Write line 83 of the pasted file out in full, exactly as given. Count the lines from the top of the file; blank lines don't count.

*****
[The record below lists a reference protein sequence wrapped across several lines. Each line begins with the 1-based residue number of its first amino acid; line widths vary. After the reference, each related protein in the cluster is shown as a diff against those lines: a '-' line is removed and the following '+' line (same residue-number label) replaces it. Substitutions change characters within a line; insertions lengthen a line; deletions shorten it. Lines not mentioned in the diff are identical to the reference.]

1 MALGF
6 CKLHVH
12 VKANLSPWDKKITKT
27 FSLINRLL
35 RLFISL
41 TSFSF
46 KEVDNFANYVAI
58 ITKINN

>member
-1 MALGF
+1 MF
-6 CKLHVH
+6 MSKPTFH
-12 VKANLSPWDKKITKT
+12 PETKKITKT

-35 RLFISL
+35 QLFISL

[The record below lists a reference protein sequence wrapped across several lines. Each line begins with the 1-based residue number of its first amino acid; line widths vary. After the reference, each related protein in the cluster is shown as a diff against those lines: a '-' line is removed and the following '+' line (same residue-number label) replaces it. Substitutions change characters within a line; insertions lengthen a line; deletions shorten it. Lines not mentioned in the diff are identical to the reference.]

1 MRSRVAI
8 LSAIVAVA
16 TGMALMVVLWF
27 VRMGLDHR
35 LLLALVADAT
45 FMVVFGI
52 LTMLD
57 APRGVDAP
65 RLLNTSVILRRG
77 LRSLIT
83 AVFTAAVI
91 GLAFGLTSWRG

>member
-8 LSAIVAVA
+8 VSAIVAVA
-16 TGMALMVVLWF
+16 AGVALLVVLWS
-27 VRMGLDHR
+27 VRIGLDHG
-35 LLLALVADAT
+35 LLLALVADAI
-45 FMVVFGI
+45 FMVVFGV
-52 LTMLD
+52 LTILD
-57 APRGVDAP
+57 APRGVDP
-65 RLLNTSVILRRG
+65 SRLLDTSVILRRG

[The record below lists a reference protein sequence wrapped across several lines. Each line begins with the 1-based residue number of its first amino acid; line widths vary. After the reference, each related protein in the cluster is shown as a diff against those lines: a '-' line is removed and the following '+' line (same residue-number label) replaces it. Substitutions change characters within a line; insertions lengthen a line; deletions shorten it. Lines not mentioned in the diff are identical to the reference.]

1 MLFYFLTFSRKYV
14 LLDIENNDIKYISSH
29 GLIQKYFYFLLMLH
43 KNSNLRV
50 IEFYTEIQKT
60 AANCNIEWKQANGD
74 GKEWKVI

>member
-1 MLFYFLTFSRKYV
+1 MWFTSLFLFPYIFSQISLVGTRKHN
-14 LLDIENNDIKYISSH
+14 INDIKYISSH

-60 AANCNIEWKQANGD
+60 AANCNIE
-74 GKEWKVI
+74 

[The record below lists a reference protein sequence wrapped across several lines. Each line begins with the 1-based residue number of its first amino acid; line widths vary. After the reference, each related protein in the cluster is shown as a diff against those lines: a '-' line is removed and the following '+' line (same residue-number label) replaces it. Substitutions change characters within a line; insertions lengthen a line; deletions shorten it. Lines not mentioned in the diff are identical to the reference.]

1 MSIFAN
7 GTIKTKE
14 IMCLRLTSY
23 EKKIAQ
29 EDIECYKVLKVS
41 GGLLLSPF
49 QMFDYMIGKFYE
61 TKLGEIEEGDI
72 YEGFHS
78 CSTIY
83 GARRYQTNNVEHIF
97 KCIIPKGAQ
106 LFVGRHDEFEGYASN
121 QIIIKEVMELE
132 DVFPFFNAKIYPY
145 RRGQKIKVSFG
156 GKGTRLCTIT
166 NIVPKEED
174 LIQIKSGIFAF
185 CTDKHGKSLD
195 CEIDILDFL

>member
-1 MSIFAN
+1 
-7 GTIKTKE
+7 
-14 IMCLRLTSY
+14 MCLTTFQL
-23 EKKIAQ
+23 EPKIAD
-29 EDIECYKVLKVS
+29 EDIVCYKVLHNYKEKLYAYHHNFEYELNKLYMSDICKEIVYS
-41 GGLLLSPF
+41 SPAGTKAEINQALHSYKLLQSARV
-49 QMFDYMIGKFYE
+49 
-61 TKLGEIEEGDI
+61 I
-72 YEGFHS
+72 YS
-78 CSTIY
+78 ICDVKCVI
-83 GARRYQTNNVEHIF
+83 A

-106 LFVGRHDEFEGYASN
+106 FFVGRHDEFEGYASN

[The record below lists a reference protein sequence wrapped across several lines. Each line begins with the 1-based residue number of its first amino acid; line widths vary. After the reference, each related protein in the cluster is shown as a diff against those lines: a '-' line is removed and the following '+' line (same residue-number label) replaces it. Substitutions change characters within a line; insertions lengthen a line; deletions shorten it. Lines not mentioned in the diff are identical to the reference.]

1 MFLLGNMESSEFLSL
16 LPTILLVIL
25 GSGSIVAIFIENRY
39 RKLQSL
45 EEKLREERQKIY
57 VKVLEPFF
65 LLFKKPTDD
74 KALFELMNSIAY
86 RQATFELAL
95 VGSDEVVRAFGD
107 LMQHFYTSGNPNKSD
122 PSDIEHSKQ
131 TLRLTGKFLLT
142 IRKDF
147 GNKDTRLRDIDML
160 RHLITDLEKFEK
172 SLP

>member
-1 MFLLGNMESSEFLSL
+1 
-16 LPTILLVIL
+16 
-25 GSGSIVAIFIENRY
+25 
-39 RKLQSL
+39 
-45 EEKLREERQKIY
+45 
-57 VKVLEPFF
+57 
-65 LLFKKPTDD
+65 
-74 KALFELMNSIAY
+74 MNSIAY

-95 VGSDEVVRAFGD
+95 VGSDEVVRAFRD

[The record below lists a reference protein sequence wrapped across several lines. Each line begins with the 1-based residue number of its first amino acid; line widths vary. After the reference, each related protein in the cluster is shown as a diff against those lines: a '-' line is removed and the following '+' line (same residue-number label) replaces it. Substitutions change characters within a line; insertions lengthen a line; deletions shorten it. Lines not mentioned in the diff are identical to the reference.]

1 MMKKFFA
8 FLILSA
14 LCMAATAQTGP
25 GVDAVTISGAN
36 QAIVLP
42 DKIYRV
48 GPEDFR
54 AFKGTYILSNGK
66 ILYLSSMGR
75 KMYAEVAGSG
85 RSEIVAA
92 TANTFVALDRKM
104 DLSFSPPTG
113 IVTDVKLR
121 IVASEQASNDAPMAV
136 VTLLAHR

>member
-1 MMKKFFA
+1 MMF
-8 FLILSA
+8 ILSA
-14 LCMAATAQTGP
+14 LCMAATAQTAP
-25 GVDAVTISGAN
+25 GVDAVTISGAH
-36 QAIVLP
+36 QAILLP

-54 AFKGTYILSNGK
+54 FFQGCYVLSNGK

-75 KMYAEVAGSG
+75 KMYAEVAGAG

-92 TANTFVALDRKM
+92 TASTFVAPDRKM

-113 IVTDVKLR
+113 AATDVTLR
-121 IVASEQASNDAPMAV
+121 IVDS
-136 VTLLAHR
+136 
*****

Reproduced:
156 GKGTRLCTIT